This is a work of fiction. Names, characters, places and incidents are either the products of the author’s imagination or are used fictitiously. Any resemblance to actual persons (living or dead,) events or locations is entirely coincidental.

  BelleBooks, Inc.

  PO BOX 300921

  Memphis, TN 38130

  Bell Bridge Books is an Imprint of BelleBooks, Inc.

  ISBN: 978-1-935661-10-8

  Copyright 2002 © by Deborah Smith

  Printed and bound in the United States of America.

  All rights reserved. No part of this book may be reproduced in any form or by any electronic or mechanical means, including information storage and retrieval systems, without permission in writing from the publisher, except by a reviewer, who may quote brief passages in a review.

  We at BelleBooks enjoy hearing from readers. You can contact us at the address above or at [email protected]

  Cover design: Martha Crockett

  Interior Design: Hank Smith

  Photo Credits:

  Maxfield Parrish “Stars” 1926, Private Collection

  Photo from the archives of Alma Gilbert, Cornish, NH

  :Mah-01:

  Table of Contents

  Dedication

  1

  2

  3

  4

  5

  6

  7

  8

  9

  10

  11

  12

  13

  14

  15

  16

  17

  18

  19

  20

  21

  22

  23

  24

  25

  26

  27

  A Note From Lilith Bonavendier

  The Legend Of Ta-Mera

  Notes

  Addendum

  Clans of the Water People

  Dedication

  This book is for Hank, Mother, and Alba (aka “She Who Lives By The Sea.”)

  And for Oscar, my dear old friend.

  Water is life, water is love, water is the womb.

  —Lilith Bonavendier, Fables of the Water People

  1

  The Old Ones are all wayward women with tales behind them, you might say—luring ordinary men to mate and meander and occasionally drown. Those Old Ones give us, their Halfling descendents, a lurid reputation but also great charm, and we had best remember to use both wisely. By nature, you see, we are very hard to believe in, but very easy to love.

  —Lilith

  This morning I stood naked beside the icy waters of LakeRiley, high in the

  Appalachians of north Georgia, above the fall line where the tame Atlanta winters end and the freezing wild mountain winters begin. A mile away, in my dead mother’s hometown, Riley, people were just breaking the ice on their gravel roads and barnyards and church lots and sidewalks, stomping the mountain bedrock before little stores with mom-and-pop names, most of which belong to heavy-footed Rileys. But there I was, alone as always, Odd Alice, the daughter of a reckless young mother and an unknown father who passed along some very strange traits. I had slipped out to the lake from my secluded cabin for my morning swim, stripping off my dowdy denim, doing the impossible.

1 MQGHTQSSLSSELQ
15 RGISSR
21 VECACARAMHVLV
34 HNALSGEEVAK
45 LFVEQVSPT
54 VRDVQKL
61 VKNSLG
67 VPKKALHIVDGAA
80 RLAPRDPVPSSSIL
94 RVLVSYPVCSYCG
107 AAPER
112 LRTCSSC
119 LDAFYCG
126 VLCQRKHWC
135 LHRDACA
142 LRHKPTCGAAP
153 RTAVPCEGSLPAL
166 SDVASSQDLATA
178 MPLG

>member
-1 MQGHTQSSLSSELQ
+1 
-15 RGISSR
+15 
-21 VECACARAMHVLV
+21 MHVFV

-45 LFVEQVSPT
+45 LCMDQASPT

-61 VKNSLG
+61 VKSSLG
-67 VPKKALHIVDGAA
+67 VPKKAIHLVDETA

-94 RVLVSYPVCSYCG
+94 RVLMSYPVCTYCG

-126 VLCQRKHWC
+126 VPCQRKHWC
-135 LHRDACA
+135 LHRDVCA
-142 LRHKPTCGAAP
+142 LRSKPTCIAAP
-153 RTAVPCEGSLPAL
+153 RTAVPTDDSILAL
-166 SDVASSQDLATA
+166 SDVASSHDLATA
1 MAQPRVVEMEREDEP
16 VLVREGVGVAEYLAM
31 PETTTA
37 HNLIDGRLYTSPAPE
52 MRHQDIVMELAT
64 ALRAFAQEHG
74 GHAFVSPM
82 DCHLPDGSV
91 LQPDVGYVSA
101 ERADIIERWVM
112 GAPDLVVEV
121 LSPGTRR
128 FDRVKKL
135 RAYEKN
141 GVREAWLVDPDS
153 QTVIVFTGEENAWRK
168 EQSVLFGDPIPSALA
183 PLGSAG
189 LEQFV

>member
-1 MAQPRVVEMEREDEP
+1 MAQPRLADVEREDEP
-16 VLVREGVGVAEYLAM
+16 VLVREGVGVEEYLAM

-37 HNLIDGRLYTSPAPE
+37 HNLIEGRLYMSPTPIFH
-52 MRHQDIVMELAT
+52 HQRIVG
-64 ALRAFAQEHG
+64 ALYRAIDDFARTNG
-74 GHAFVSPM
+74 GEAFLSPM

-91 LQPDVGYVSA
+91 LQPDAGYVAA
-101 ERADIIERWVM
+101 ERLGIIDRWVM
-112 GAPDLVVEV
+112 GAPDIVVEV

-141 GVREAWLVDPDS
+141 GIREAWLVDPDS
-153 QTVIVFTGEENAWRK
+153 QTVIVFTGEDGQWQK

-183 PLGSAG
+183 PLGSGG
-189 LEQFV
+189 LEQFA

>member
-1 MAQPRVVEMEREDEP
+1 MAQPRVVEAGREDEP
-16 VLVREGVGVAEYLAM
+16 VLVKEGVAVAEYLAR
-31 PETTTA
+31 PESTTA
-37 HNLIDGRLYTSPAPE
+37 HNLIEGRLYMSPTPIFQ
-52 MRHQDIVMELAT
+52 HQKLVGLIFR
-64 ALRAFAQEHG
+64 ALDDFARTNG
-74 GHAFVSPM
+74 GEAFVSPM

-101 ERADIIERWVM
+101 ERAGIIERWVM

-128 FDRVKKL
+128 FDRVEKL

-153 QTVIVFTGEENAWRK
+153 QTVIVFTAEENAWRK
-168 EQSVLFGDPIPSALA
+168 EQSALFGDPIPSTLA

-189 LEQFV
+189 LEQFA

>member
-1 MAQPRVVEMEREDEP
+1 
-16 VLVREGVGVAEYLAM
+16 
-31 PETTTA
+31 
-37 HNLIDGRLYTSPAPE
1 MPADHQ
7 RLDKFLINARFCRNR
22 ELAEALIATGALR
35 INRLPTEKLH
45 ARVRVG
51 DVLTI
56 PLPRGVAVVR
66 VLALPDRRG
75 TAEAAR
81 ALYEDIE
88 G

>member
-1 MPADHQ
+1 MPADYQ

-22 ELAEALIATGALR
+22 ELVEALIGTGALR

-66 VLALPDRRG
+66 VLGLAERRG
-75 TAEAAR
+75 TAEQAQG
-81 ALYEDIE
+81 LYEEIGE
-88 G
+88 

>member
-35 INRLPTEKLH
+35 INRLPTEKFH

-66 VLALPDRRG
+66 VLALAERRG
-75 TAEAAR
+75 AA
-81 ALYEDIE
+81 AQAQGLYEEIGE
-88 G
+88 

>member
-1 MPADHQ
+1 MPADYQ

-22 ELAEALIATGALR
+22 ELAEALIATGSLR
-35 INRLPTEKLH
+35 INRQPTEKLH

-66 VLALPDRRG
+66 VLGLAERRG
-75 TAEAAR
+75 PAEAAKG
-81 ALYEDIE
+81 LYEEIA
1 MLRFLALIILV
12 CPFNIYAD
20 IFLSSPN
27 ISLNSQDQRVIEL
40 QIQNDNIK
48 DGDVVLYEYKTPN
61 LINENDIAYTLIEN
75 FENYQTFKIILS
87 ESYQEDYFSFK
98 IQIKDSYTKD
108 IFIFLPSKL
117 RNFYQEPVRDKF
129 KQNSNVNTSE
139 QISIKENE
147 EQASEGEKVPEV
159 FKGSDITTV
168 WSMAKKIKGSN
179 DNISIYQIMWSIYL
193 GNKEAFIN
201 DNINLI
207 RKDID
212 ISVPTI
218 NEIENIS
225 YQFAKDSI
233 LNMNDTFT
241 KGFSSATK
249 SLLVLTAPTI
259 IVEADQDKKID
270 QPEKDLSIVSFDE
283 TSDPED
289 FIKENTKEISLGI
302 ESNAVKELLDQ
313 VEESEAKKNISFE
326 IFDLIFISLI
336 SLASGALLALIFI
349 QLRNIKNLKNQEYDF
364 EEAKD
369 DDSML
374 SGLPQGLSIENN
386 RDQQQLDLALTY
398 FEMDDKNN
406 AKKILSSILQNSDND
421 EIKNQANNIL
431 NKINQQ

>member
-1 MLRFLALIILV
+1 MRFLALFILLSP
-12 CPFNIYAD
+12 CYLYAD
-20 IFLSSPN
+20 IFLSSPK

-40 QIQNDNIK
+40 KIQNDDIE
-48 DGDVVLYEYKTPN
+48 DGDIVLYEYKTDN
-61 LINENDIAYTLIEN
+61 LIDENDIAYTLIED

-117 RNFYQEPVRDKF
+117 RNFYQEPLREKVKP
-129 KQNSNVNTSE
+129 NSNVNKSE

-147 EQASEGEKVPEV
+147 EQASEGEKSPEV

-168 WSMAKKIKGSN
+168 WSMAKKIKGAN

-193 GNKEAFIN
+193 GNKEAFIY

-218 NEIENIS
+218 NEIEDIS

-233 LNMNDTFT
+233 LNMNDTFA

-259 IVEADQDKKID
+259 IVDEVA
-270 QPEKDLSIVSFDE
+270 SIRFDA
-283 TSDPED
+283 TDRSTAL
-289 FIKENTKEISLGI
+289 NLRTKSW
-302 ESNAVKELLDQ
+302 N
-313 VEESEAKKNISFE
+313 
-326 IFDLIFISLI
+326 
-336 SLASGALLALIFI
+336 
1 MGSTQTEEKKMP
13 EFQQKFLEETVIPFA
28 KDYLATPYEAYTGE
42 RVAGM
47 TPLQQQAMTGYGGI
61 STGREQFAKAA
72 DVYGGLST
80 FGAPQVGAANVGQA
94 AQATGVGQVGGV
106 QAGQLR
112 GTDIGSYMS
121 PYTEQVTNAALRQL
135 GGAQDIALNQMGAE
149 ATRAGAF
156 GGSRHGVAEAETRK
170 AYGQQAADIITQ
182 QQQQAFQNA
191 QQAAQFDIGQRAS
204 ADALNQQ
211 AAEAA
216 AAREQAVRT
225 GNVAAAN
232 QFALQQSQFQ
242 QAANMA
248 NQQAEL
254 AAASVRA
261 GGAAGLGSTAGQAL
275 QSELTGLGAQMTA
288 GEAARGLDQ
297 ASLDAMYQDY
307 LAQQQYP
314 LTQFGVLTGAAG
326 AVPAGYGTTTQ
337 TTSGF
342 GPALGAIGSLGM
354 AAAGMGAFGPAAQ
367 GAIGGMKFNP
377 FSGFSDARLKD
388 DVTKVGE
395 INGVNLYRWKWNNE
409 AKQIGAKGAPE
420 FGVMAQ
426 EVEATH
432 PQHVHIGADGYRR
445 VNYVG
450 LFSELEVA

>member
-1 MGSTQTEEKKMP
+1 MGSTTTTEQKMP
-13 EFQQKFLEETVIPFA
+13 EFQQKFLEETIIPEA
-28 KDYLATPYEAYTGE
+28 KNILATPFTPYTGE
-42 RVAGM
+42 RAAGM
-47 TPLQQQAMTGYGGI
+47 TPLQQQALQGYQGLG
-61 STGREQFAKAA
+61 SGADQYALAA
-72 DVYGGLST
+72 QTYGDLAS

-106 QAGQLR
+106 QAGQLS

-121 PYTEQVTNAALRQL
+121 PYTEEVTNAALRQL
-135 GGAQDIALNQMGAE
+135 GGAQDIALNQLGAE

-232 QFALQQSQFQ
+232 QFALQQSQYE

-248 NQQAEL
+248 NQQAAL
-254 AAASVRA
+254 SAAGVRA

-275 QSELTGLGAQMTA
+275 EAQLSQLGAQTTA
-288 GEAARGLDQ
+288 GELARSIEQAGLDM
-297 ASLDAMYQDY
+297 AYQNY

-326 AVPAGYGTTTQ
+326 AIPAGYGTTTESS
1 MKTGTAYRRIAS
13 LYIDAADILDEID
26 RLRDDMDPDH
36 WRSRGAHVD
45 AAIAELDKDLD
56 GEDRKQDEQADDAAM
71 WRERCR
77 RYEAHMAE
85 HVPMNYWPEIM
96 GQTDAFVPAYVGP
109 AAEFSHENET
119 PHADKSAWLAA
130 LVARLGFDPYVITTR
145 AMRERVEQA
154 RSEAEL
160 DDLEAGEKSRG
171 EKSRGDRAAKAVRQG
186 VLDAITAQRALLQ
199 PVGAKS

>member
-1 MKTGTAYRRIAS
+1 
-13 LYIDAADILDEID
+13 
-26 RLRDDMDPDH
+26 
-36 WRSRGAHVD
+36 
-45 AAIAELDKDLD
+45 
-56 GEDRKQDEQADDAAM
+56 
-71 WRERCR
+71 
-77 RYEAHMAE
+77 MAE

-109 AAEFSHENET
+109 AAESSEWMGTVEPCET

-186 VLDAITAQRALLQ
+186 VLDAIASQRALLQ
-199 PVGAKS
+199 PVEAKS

It is February, with a high of about twenty-five degrees, and the lake has an apron of ice like the white iris on a dark eye, narrowing my
peculiar view of the deep world beneath. Not that that scares me. The water is the only element in my life I never fear. I stood there in the cold dawn as usual, not even shivering.

  As I stretched and filled my body with frigid air, I looked out over the icy mountain world and heard a thin trickle of sound stroking the frosty branches of tall fir trees so far around a bend in the lake my ears shouldn’t be able to recognize it if I were like anyone else. The sound was a child screaming. And then I heard a splash.

  I may be a freak or a monster—some unnatural quirk of nature too odd for normal people to accept or for anyone to love—but I couldn’t let a child drown just to keep my secrets. So there I went, into the cold, safe water, deep into the heart of the lake, faster than anyone imagines a person can swim, fluting the currents with the iridescent webbing between my bare toes, able to go farther, deeper, quicker, and for much, much longer in that netherworld than any human being possibly can.

  We are all bodies of water, guarding the mystery of our depths, but some of us have more to guard than others. I’ve never known quite who I am, but worse than that, I’ve never known quite what I am.

  And after today, I won’t be the only person asking that question.

  Griffin Randolph fought panic in deep water. In the vast, dark ocean off the coast of a Spanish fishing village, he touched one hand to a small tattoo on his left forearm, where a naked woman held a dolphin in her arms. Now I’ll find out which one owns my soul.